Given they gain so much from pushing proceedings so close to the edge, it’s perhaps unsurprising that they’ve had a few gigs go wrong. “I can think of a few really disastrous shows,” says the band’s guitarist, Courtney Loove. “Probably the worst one was a show in Montreal where we were playing a big old theatre.
“There was some weird problem with the guitar, and we couldn’t get it to work at all for the entire set, and instead the guitar was just making horrible screeching noise. After the set, everyone backstage was saying stuff like, ‘I’m so sorry’, rather than, ‘It wasn’t so bad’, so you know it was bad.”
“We had another really bad show the next time we played Montreal too, where right before we went on stage, I checked my phone and had about ten missed calls from the Montreal Police. Someone had broken into our van outside the venue. So we played the show, but we were really upset.”
Nonetheless, such catastrophes seem inconsequential when weighed up against the band’s incredible rise and resounding successes – successes like their powerful new album II, for example. A perfect second record, the album builds on the pleasures of their first without ever trudging over ground that has been covered before. Ultimately, there’s little wonder it took them a little time to produce.
“We wrote it over the course of about two years at our weekly band practice,” explains Loove. “I’d say the process was pretty organic. We just kind of wrote songs here and there between time spent rehearsing for shows, and eventually we had enough songs for a full album. When we write a new song we like to play it live for a while before recording, and let the loose ends tighten up in that environment.”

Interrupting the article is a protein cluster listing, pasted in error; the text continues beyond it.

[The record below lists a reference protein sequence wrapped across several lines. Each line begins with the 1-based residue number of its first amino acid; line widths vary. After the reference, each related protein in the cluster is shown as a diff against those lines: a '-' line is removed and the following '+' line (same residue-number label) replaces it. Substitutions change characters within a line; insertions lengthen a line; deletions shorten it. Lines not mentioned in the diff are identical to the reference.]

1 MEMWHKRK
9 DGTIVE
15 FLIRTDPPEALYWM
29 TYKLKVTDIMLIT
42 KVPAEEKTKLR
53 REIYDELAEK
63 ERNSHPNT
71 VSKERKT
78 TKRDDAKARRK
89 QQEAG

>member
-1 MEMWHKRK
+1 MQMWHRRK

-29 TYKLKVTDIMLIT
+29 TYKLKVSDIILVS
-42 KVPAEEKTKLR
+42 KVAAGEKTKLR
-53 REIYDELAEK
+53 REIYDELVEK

According to Loove, the band ensure that the live process always influences and strengthens their sound, relying on lengthy jam sessions to work out whatever kinks the material might initially have. “I would say that for us, our writing process is very much a live setting itself,” Loove says. “Almost all our songs begin as a jam, and I guess we feel like if the jam sounds cool to us and we are digging it, an audience will as well.”
II, set for release this month, is due to be distributed by the lauded New Zealand label Flying Nun. As a result, The Courtneys are the very first non-NZ band the antipodean company has ever associated with professionally, something they mark up as a true achievement.
“We’ve always been huge fans of Flying Nun,” Loove says. “When we were a smaller band just starting out we would email them and tweet to them and stuff – and then one day they tweeted back! We were so excited. Their [distribution] company, Flying Out, wanted to distribute our [first] album in New Zealand.
“Then, we got a chance to do a little tour of New Zealand, Flying Nun booked that tour for us. We were so impressed by those shows. They were some of the best shows we’ve ever played, anywhere. So we knew they would do a great job with our record and were super stoked when they were on board to do it.”
That New Zealand influence has even seeped into The Courtney’s visual style – the music video for their lead single ‘Silver Velvet’ is a direct homage to the video Flying Nun band Bailter Space released for their song ‘Splat’. “We made the video a while ago too, before we even knew we’d be working with Flying Nun,” Loove explains of the clip, a highly choreographed exercise in lo-fi oddity.
“The shoot was fun: we just collected together some friends and had them all run through the [moves] a few times. The video is all one-take so we had to make a pretty detailed plan beforehand of exactly where people needed to be and when, and where the camera would travel. We got it right on about the seventh try.”
In terms of their plans for the future, right now the group’s priority is touring. Although Loove admits hitting the road can sometimes be hard, they manage to keep themselves sane by indulging in all-important downtime – after all, life is about the little things.
“We try to always eat a good breakfast every day on tour, and get outside into parks and take in some nature when we can, which helps,” Loove says. “Also, finding relaxing things to do on days off like going to a movie or the Korean spa. We already made a reservation at a hot springs in Oregon for our next tour.”
The Courtneys II by The Courtneys is out Friday February 17 through Flying Nun Records.